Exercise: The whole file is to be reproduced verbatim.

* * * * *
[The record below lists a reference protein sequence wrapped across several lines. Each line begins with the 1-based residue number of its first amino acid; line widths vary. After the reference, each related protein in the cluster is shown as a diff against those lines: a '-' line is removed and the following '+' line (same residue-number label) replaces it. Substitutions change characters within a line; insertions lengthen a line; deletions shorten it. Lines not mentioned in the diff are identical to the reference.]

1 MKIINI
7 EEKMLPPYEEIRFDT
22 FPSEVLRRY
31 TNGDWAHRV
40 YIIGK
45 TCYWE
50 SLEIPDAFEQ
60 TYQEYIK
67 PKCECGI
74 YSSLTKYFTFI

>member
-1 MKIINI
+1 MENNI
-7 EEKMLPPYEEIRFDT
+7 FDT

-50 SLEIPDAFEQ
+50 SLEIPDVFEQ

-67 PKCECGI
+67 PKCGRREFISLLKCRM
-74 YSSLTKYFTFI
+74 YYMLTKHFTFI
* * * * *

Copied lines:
[The record below lists a reference protein sequence wrapped across several lines. Each line begins with the 1-based residue number of its first amino acid; line widths vary. After the reference, each related protein in the cluster is shown as a diff against those lines: a '-' line is removed and the following '+' line (same residue-number label) replaces it. Substitutions change characters within a line; insertions lengthen a line; deletions shorten it. Lines not mentioned in the diff are identical to the reference.]

1 MKIINI
7 EEKMLPPYEEIRFDT
22 FPSEVLRRY
31 TNGDWAHRV
40 YIIGK
45 TCYWE
50 SLEIPDAFEQ
60 TYQEYIK
67 PKCECGI
74 YSSLTKYFTFI

>member
-1 MKIINI
+1 MENNI
-7 EEKMLPPYEEIRFDT
+7 FDT

-50 SLEIPDAFEQ
+50 SLEIPDVFEQ

-67 PKCECGI
+67 PKCGRREFISLLKCRM
-74 YSSLTKYFTFI
+74 YYMLTKHFTFI